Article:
Treating Generalized Anxiety Disorder
This piece aims to present the patient’s psychological disorder and discuss which medications are suitable, considering their impact on his physiology. The client has been diagnosed with Generalized anxiety disorder (GAD), which is a type of disorder described as a long-term feeling of severe and uncontrollable anxiety (Impey, 2020). To mitigate the excessive stress at work, the patient uses ETOH; besides, he consumes three to four glasses of beer daily.
To complete the interactive media piece, I had to understand the patient’s personal and medical background. Then I analyzed the medical information, his psychological state during the meeting, and, finally, his HAM-A score. This information helped create a diagnosis and appropriate pharmacotherapy afterward.
The main pharmacotherapeutic that he needs to consume is selective serotonin reuptake inhibitors (SSRI). This drug is effective in multiple ways, including treatment on a long- and short-term basis. It is regarded to be the first-line treatment in the case of GAD (Strawn et al., 2018). The duration of this pharmacotherapeutic depends on the person who takes it. The longevity can be between three and six months up to one to two years (Garakani et al., 2021).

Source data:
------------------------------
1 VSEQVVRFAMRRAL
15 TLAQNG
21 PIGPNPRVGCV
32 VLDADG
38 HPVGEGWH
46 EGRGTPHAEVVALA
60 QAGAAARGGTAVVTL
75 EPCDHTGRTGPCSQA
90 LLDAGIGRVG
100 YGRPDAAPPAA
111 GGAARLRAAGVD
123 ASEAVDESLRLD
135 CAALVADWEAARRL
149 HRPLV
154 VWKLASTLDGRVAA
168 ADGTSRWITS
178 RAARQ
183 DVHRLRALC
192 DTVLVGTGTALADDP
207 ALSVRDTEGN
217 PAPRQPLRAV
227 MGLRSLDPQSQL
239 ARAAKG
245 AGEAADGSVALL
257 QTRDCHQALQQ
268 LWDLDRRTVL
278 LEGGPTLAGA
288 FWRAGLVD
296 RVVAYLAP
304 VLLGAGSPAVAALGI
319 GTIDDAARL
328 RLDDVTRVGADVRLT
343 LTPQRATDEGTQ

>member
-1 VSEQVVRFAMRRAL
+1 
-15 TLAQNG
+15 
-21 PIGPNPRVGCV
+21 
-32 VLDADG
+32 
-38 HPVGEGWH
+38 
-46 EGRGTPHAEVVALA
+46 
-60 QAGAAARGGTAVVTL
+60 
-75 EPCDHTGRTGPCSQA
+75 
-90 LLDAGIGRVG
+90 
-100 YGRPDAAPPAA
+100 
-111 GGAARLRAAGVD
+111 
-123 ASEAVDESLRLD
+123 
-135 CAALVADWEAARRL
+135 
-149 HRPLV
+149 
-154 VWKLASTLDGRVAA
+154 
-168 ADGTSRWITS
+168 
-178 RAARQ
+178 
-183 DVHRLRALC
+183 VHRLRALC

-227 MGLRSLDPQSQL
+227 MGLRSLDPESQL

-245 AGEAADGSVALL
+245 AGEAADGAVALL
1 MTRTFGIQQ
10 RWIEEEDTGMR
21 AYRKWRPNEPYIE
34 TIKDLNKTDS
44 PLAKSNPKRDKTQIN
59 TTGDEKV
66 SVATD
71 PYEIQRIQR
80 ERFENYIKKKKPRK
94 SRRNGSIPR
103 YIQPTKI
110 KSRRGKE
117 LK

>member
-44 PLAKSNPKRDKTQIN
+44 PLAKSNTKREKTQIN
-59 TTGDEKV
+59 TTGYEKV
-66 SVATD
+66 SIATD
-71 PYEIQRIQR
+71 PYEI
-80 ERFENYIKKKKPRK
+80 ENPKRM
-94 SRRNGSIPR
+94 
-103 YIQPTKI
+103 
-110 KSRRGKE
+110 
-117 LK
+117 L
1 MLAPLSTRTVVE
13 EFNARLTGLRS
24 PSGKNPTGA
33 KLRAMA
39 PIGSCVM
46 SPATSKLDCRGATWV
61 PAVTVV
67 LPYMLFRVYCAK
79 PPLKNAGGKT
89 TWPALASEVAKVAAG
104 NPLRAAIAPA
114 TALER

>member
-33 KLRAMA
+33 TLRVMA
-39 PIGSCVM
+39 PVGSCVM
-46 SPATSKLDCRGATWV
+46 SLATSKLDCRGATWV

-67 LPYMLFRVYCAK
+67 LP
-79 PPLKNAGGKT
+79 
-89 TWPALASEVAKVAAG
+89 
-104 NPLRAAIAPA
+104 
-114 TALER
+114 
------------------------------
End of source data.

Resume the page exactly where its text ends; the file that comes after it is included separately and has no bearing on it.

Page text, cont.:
The side effects such as nausea, constipation, dry mouth, diarrhea are generally short-lived and insignificant. Impey et al. (2020) point out that sickness can be severe and lead to vomiting; the treatment should be stopped in this scenario. Additionally, sexual dysfunction can arise and should be dealt with by additional medications (Garakani et al., 2021).
In case of SSRI’s intolerance, the patient can use pregabalin. It can reduce a wide range of depression-related symptoms that are mild or moderate (Impey et al., 2020). Compared to SSRI, pregabalin has a relatively early impact on a person’s physiology. The effect can be noticeable three to four hours after the intake. As SSRI, it is well-tolerated among the majority of people.
Overall, the two main recommended drugs are selective serotonin reuptake inhibitors and pregabalin. They will be efficient in alleviating the patient’s excessive anxiety.
Garakani, A., Murrough, J. W., Freire, R. C., Thom, R. P., Larkin, K., Buono, F. D., & Iosifescu, D. V. (2021). Pharmacotherapy of anxiety disorders: current and emerging treatment options. Focus, 19(2), 222-242.
Impey, B., Gordon, R. P., & Baldwin, D. S. (2020). Anxiety disorders, post-traumatic stress disorder, and obsessive–compulsive disorder. Medicine.
Strawn, J. R., Geracioti, L., Rajdev, N., Clemenza, K., & Levine, A. (2018). Pharmacotherapy for generalized anxiety disorder in adult and pediatric patients: an evidence-based treatment review. Expert opinion on pharmacotherapy, 19(10), 1057-1070.